Shogun History | The First Shogun of Japan
The shogun of Japan was a very important position throughout the feudal era of Japan. This governmental position was the commander in chief of all of Japan. Considered to be a hereditary role, the reality was that the shogun position was fraught with uprisings and bloodshed over the centuries. If you want to learn more about shogun history, when it was established, and who was the first shogun of Japan, check out this blog for all the facts.
What is a Shogun?
The shogun was the military leader of Japan, and he was appointed by the emperor. While Japan still had an emperor, the military power of the country was in the hands of the shogun, effectively rendering the emperor to be a nominal figurehead without any consequential power. There weren’t many battles of succession over the emperor’s position, but this was a very different story when it came to the power of the shogun.
Shoguns were civil servants who had to work with all the classes in Japanese society. They worked with administrators to dictate taxes and trade laws, wealthy landowners (daimyo) to discuss their responsibilities towards their serfs, and samurai warriors who were under the employ of the landowners. A shogun even had the power to appoint constables and stewards.
The Very First Shogun
The very first shogun of Japan was appointed in 1192. With the military reins firmly in the hands of Minamoto Yoritomo, this was the official establishment of Japan’s military government and is historically referred to as the Kamakura shogunate.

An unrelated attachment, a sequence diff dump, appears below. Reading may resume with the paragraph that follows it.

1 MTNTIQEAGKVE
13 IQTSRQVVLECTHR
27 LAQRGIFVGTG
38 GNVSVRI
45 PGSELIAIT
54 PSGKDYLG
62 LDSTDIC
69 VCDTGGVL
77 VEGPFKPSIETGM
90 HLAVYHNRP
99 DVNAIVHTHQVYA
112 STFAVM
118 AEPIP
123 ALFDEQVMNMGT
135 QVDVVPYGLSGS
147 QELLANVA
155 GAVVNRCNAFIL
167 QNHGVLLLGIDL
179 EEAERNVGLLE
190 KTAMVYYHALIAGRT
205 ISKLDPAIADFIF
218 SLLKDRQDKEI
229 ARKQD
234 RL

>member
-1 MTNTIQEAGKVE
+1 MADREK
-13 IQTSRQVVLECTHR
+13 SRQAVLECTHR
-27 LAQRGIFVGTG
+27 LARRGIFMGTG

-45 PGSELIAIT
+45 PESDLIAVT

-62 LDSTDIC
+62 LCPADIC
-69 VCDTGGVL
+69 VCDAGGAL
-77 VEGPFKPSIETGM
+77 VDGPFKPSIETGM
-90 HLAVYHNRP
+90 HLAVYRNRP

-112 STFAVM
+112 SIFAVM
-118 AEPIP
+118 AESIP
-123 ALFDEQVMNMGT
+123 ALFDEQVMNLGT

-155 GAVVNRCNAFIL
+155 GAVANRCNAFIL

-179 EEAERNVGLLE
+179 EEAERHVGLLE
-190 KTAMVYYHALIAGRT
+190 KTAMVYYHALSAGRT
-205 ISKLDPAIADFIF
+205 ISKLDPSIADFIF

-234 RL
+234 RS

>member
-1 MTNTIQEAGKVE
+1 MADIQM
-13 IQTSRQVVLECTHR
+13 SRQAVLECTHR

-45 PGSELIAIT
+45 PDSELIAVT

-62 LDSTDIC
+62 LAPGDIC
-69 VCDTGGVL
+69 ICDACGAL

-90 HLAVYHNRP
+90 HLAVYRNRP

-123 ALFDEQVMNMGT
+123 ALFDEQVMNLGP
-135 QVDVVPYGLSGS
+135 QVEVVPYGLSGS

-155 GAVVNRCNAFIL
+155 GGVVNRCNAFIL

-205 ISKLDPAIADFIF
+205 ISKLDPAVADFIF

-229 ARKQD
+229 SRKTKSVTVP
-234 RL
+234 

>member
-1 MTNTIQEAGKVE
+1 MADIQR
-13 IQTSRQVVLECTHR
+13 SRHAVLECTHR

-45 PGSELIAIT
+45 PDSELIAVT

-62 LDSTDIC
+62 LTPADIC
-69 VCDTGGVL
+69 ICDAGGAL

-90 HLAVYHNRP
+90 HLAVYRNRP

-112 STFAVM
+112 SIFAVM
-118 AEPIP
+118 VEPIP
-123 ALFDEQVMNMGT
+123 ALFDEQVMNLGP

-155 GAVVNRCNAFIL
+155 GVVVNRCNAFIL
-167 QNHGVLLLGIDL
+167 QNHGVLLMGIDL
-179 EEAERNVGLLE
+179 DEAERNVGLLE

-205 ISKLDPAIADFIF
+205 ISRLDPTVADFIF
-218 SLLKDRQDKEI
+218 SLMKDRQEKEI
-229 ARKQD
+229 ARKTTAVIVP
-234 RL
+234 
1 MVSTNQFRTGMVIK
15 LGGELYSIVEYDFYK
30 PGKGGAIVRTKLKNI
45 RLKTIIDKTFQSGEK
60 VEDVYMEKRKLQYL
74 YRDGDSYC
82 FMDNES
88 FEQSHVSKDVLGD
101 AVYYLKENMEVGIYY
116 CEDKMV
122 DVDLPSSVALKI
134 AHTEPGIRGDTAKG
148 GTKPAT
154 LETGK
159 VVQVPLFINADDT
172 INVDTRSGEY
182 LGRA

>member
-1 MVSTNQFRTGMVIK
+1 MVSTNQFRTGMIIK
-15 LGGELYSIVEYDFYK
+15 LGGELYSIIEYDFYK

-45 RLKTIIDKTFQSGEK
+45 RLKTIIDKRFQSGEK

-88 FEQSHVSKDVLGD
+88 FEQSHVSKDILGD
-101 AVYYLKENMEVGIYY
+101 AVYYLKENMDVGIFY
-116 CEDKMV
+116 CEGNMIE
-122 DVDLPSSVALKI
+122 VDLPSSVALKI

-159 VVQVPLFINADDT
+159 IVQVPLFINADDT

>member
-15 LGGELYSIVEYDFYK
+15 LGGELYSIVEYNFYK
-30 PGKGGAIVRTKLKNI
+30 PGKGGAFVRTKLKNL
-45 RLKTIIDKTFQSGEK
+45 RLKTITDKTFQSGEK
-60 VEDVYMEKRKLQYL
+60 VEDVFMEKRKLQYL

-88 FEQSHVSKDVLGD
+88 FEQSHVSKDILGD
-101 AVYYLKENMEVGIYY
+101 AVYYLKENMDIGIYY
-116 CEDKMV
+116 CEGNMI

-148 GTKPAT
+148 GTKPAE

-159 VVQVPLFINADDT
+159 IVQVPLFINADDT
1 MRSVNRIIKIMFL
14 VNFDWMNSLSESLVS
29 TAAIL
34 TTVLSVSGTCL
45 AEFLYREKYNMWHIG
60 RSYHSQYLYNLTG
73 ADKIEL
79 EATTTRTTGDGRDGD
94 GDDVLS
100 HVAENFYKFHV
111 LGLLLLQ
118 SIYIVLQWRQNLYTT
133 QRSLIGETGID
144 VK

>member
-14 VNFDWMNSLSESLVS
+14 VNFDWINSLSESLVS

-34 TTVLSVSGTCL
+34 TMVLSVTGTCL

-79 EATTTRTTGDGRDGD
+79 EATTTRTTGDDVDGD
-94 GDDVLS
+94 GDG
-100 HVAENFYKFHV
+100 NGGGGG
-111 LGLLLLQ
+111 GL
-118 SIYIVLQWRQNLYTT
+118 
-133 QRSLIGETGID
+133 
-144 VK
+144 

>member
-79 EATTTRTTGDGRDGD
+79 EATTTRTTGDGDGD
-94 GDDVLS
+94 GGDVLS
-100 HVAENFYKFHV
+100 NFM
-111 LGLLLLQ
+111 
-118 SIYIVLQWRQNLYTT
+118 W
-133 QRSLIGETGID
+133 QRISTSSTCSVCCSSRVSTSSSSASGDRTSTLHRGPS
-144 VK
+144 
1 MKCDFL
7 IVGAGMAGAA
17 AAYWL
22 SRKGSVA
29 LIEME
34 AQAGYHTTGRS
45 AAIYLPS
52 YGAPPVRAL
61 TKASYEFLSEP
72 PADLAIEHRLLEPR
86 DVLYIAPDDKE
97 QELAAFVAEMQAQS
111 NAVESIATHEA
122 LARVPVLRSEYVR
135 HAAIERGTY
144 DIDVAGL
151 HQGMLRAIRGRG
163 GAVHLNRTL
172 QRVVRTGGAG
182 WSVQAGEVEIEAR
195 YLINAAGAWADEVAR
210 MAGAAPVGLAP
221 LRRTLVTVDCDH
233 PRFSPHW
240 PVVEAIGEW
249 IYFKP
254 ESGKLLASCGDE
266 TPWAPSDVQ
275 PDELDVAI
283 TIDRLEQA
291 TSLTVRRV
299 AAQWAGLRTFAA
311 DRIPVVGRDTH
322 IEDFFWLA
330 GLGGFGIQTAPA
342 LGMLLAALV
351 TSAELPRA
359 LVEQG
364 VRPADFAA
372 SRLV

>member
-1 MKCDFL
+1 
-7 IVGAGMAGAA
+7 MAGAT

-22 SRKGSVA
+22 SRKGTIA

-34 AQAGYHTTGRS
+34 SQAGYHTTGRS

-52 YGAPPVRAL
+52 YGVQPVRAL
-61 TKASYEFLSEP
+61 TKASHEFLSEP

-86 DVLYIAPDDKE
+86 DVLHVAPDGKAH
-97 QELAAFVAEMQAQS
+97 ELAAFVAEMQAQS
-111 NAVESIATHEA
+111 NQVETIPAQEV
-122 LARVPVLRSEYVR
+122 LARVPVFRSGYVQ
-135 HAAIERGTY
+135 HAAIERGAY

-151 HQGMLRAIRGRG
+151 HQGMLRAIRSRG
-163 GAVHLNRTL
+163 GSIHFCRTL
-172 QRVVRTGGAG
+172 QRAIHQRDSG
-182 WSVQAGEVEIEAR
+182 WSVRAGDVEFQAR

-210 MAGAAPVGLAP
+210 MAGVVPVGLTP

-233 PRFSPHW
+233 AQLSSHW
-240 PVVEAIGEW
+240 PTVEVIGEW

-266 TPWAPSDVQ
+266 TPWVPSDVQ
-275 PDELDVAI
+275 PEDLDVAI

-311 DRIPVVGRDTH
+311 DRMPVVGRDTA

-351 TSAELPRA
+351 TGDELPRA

Yorimoto became the heir of the Minamoto clan after a split divided the family. His grandfather, head of the clan at the time, took the wrong side in a dispute between emperors, and his father ended up in control of the clan. Yorimoto was no stranger to battle or bloodshed and he established the shogunate after a decisive victory over an enemy Samurai clan, the Taira.
As the first shogun of Japan, Yorimoto took control over all matters involving income derived from agriculture and all issues of land tenure.
A Modern Shogun
The first shogun of Japan shaped so much of its history and culture that it’s impossible to discuss any big event without looking at the shogun’s actions during that time. While the shogunate ended in 1868, the word is still used in modern Japanese vocabulary. Many times, the term is applied to those who work behind the scenes and have a lot of influence. A retired prime minister or CEO may be referred to as a shogun to address their impact on Japanese culture.
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